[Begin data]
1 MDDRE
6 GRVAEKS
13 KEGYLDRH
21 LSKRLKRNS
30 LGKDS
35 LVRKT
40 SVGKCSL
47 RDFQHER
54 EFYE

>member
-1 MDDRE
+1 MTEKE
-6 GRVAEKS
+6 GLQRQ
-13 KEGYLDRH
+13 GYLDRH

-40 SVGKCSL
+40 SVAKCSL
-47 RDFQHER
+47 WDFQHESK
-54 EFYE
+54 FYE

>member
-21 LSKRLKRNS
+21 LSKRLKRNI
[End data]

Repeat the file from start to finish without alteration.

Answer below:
1 MDDRE
6 GRVAEKS
13 KEGYLDRH
21 LSKRLKRNS
30 LGKDS
35 LVRKT
40 SVGKCSL
47 RDFQHER
54 EFYE

>member
-1 MDDRE
+1 MTEKE
-6 GRVAEKS
+6 GLQRQ
-13 KEGYLDRH
+13 GYLDRH

-40 SVGKCSL
+40 SVAKCSL
-47 RDFQHER
+47 WDFQHESK
-54 EFYE
+54 FYE

>member
-21 LSKRLKRNS
+21 LSKRLKRNI